This post was written by James A. Rolfes.
The Second Circuit Court of Appeals recently ruled that a corporation could not indemnify its CEO or CFO against liability arising under Sarbanes Oxley Act Section 304. The so-called Section 304 “clawback” provision requires a public company’s CEO and CFO to return bonuses, other equity-based incentive compensation and trading profits when “misconduct” leads to material noncompliance with financial reporting requirements (i.e., a financial statement restatement). This statute further gives the SEC the authority to enforce such clawbacks, and, importantly, to exempt CEOs and CFOs from its application. As a result, allowing a corporation to provide a release and indemnification for the clawback would “frustrate the power of a federal agency to pursue the public’s interests in litigation” and “[fly] in the face of Congress’s efforts to make high ranking corporate officers of public companies directly responsible for their actions that have caused material noncompliance with financial reporting requirements.” Cohen v. Viray.
This decision follows closely upon Congress’s call last summer for the SEC to get serious about the return of executive bonuses when a company restates its financial statements. In particular, in the recently enacted Dodd-Frank Wall Street Reform and Consumer Protection Act, Congress expanded upon the SOX Section 304 compensation clawback provision, explicitly instructing the SEC to establish rules requiring exchange-listed public companies to recover the incentive-based compensation paid to corporate executives as a result of using erroneous financial statement data.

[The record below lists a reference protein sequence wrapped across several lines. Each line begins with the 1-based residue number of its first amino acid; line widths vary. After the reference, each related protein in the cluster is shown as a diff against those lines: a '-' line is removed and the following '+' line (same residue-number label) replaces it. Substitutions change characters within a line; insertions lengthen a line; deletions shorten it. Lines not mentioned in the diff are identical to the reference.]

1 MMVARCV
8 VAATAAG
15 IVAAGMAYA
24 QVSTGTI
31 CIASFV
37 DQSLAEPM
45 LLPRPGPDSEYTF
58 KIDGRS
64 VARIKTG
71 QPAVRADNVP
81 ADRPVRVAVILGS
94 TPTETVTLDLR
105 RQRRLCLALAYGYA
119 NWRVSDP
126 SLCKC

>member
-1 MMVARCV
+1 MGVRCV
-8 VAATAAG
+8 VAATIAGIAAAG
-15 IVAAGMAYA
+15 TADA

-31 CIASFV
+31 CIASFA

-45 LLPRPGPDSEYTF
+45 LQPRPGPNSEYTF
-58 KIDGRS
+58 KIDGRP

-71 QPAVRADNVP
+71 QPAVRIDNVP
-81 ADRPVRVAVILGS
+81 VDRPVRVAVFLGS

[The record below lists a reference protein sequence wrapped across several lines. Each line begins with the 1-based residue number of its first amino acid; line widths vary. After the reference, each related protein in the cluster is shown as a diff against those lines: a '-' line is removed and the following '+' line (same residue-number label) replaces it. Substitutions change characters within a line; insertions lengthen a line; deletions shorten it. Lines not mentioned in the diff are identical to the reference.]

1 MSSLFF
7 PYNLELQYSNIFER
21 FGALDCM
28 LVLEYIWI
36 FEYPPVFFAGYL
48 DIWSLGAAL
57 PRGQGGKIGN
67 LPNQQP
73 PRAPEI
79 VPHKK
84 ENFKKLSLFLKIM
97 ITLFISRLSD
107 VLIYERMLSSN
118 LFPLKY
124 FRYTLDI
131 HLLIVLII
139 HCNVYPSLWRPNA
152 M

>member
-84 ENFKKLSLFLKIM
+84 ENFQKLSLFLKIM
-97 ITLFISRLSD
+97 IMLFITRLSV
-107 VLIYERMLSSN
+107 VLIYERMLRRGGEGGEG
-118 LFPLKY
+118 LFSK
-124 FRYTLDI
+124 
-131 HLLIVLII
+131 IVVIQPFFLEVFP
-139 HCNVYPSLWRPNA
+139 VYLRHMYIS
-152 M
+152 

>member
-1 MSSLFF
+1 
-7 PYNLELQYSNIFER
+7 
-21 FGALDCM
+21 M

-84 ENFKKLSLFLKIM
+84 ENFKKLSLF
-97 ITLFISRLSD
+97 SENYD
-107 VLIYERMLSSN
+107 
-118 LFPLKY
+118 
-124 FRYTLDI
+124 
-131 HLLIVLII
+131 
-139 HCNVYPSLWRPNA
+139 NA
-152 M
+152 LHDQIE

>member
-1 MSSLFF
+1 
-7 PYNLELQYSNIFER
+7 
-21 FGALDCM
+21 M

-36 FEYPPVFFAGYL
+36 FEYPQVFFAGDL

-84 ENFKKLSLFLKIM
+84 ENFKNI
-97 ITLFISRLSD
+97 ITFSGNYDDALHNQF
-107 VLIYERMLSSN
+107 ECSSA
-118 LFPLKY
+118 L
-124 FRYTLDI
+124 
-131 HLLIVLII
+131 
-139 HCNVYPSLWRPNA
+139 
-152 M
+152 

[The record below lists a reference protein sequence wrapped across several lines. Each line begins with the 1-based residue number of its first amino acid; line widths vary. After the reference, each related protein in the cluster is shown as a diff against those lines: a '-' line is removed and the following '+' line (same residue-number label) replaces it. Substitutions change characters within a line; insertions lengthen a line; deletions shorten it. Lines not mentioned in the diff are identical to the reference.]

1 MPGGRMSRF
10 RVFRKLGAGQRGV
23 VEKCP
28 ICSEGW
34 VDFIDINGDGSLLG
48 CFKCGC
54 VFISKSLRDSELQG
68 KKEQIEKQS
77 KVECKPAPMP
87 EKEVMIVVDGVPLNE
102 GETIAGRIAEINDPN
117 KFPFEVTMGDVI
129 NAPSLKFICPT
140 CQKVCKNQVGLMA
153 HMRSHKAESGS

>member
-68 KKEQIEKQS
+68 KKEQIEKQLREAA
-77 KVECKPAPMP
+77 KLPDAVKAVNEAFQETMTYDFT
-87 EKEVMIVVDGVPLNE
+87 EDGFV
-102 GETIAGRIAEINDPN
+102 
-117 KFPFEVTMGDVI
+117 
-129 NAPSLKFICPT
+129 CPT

The decision also issues during a period in which the SEC has more aggressively used the SOX 304’s clawback provision in enforcement proceedings. Despite being on the books for over eight years, the SEC sparingly invoked the provision in enforcement actions, and then only when a CEO or CFO had direct involvement in causing a financial statement misstatement. Starting in 2007, however, the SEC more regularly has sought SOX 304 disgorgement, and, as the result of a controversial decision that split the Commissioners along party lines, has demanded the return of pay from CEOs and CFOs that unwittingly – as opposed to intentionally – benefitted from the accounting misconduct. (An interpretation recently endorsed by a federal court in SEC v. Jenkins.)
Many questions remain regarding the interpretation of SOX 304 – questions likely to be repeated as the SEC works its way through the rule making process Congress has demanded under Dodd-Frank Section 954. The issues range from what activity will trigger a disgorgement obligation, to whom the obligation will apply, to what payments or incentives will be covered, to what discretion will remain in the SEC’s enforcement of the executive compensation clawback provisions. See Rolfes, Dodd Frank Leaves Clawback Uncertainty, Compliance Reporter (Aug. 30, 2010). What remains clear, however, is that financial statement errors, even if unintentional, will put the earnings of CEOs and CFOs, as well as those of their C-level colleagues, at risk.